Research News

Borderline pneumonia patients may benefit from intensive care, study finds

BMJ 2015; 351 doi: https://doi.org/10.1136/bmj.h5017 (Published 24 September 2015) Cite this as: BMJ 2015;351:h5017
  1. Jacqui Wise
  1. 1London

Admission of older, low risk patients with pneumonia to intensive care is associated with reduced mortality without a considerable increase in costs, research published in JAMA has shown.1 The researchers said that the findings contradicted moves to reduce intensive care unit (ICU) admissions to contain healthcare costs.

Observational studies have previously shown that greater use of ICUs does not achieve better outcomes, but those results may have been influenced by sicker patients being more likely to be admitted to ICU.

The retrospective cohort study included more than a million US Medicare beneficiaries aged over 64 who were admitted with pneumonia to almost 3000 acute care hospitals in the United States. Of these patients, 30% (328 404) were admitted to ICU.

In 13% of patients the decision to admit to ICU seemed discretionary, depending only on how close they lived to a hospital with a high admission rate. Admission to ICU among patients in this group was associated with a 5.7% absolute survival advantage at 30 days (a 14.8% mortality rate among patients admitted to ICU, compared with a 20.5% mortality rate among general ward admissions). Additionally, no statistically significant differences were seen between the two groups in total costs or total Medicare payments.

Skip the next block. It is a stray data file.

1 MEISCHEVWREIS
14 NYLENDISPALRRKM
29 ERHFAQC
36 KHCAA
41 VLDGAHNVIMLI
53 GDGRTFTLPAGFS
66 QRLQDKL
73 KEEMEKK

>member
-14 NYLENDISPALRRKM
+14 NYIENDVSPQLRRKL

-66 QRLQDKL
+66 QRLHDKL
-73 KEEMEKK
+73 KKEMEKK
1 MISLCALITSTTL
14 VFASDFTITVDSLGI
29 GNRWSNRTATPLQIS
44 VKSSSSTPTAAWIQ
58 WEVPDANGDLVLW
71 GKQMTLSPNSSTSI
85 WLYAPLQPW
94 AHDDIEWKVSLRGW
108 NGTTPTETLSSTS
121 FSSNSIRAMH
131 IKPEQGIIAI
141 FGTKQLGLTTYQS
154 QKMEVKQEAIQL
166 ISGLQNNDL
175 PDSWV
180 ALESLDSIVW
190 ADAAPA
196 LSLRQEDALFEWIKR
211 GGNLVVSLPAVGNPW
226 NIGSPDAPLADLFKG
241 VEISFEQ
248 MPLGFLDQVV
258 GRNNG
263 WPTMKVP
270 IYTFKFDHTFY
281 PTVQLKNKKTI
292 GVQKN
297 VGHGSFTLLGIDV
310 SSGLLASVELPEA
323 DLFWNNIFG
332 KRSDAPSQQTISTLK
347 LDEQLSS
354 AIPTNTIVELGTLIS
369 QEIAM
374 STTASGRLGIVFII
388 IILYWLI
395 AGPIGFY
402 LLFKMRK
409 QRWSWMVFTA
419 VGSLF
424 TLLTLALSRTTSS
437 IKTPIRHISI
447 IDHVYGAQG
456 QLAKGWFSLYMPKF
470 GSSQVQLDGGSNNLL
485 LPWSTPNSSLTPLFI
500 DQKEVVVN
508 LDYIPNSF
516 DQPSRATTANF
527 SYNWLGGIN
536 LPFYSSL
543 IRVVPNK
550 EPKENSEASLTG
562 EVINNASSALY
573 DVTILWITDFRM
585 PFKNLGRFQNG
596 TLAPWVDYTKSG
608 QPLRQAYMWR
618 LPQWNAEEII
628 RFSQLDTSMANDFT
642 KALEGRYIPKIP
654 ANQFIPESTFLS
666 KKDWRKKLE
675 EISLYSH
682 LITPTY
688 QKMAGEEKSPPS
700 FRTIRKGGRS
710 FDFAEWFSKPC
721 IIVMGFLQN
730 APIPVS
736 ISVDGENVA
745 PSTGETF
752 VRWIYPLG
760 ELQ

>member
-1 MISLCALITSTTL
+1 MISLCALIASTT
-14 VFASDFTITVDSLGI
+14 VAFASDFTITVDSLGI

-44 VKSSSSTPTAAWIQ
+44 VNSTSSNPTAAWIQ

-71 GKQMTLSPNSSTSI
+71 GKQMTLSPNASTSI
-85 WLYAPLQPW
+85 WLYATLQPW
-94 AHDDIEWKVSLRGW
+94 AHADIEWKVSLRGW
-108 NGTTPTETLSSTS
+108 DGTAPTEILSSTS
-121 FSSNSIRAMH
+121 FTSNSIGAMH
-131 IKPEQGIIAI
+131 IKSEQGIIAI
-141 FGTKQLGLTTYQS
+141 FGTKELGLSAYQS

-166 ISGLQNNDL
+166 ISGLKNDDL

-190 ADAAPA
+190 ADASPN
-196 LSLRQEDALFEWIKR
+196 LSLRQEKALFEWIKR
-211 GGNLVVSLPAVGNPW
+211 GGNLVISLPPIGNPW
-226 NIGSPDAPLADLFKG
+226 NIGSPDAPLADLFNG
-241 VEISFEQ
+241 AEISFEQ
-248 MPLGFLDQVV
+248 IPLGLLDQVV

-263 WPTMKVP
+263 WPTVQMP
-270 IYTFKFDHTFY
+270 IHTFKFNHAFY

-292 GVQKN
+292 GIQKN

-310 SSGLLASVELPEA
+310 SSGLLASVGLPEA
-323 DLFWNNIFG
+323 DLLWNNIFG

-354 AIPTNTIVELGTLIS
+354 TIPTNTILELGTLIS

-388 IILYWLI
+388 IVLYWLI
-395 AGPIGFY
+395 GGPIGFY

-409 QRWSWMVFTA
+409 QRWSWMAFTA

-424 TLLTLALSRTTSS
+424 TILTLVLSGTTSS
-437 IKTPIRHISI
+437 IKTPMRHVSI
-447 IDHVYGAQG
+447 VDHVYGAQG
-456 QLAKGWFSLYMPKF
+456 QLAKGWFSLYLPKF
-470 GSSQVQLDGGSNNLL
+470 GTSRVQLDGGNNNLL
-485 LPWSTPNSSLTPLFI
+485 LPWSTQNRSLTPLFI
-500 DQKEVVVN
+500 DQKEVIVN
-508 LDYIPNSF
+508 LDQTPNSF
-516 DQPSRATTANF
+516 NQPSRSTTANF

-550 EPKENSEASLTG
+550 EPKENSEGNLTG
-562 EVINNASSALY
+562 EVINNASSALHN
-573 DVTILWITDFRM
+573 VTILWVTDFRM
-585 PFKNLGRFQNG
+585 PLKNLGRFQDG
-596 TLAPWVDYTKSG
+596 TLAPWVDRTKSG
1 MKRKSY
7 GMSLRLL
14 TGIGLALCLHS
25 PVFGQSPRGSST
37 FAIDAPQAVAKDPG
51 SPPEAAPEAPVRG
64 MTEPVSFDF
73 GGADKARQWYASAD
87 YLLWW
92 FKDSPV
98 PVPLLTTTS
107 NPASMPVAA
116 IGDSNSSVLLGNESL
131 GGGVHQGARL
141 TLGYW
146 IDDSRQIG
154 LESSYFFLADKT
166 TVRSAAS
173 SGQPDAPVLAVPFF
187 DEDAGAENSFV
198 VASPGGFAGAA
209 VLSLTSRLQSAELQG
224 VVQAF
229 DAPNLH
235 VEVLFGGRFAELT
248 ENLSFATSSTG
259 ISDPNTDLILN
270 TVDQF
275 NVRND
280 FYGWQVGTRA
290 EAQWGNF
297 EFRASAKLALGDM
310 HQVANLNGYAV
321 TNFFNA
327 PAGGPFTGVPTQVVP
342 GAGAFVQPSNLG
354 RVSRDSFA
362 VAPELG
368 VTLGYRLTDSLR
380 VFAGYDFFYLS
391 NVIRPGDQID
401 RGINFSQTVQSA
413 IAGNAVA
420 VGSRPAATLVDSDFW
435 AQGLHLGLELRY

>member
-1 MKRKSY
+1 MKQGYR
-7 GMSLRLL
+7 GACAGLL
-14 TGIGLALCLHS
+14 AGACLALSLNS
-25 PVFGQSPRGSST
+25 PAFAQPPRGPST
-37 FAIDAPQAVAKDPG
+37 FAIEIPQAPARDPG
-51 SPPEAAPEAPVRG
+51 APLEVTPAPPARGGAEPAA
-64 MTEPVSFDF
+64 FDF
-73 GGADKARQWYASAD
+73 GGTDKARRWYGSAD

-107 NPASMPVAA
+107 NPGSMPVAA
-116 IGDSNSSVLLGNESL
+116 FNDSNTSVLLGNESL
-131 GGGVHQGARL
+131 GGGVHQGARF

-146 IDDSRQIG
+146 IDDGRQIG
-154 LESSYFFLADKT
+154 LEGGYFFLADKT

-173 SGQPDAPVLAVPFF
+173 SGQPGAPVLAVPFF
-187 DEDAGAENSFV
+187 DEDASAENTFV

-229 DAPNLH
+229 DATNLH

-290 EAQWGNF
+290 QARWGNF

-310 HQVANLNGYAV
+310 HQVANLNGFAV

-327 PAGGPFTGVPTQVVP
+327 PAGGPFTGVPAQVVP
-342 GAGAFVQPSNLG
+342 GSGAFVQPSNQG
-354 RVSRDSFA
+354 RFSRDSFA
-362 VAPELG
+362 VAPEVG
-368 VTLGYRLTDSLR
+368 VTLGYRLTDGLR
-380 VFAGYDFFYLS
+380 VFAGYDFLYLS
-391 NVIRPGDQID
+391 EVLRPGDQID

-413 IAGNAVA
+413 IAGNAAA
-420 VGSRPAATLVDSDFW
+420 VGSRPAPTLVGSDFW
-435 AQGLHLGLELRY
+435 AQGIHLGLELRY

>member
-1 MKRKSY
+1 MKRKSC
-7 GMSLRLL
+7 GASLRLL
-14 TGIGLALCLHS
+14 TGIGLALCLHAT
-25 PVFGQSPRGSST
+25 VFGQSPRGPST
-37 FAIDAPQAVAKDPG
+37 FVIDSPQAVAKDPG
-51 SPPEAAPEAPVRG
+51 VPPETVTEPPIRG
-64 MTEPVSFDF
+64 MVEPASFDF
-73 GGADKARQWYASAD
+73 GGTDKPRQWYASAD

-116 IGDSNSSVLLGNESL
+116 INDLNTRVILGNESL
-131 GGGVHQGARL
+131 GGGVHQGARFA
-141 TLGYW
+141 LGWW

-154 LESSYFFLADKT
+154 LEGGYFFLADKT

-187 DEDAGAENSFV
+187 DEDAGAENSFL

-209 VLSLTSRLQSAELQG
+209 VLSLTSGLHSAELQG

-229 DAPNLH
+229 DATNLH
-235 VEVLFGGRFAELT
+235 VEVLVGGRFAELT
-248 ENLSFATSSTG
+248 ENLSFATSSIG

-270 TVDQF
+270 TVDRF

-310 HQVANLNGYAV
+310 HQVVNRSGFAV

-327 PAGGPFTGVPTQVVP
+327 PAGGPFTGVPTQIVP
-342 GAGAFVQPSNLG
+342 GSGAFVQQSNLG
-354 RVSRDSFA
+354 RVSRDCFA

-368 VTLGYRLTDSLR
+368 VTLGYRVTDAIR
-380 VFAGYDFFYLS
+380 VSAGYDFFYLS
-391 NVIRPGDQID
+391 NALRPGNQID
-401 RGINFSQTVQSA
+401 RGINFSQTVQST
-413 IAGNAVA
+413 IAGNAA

The authors noted several reasons why ICU admission may be beneficial in borderline patients with pneumonia: for example, the low ratio of nurses to patients in ICU may prevent clinical deterioration, and, if sepsis occurs earlier, more aggressive care can be readily delivered.

In an accompanying editorial Ian Barbash and Jeremy Kahn, of the University of Pittsburgh School of Medicine in Pennsylvania, said that the findings “argue against active efforts to reduce ICU admissions through triage guidelines or bed supply reductions, at least for older patients with pneumonia.”2 However, they called for more research to examine why intensive care saves lives and for hospital care to be made safe and effective for all patients, regardless of where in the hospital they receive care.

Notes

Cite this as: BMJ 2015;351:h5017

References

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